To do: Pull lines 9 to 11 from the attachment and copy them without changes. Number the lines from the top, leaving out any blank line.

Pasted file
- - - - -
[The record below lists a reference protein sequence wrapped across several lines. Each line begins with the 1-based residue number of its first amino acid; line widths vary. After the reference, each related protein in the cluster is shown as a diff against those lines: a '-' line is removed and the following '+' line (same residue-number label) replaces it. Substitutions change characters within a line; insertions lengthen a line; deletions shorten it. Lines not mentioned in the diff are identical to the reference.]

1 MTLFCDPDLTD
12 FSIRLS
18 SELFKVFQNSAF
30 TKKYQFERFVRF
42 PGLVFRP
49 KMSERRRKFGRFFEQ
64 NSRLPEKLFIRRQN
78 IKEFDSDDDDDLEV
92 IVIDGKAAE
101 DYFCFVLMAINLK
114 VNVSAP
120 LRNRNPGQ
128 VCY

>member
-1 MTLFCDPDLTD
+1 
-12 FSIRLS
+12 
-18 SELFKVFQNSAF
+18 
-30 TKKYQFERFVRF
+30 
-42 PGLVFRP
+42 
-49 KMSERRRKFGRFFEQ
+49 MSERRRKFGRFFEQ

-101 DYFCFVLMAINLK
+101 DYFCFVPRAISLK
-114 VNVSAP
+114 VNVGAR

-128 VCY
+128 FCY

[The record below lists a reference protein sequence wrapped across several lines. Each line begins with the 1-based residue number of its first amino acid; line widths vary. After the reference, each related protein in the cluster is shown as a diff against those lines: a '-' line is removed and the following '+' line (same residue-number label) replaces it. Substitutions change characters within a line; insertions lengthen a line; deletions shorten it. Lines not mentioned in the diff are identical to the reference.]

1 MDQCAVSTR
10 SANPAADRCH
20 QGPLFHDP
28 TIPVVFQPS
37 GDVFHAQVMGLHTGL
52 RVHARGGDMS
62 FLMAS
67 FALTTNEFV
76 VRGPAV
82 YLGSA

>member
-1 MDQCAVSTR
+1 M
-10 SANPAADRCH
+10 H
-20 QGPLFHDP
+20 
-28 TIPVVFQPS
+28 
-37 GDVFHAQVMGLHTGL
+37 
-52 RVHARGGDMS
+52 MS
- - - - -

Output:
78 IKEFDSDDDDDLEV
92 IVIDGKAAE
101 DYFCFVLMAINLK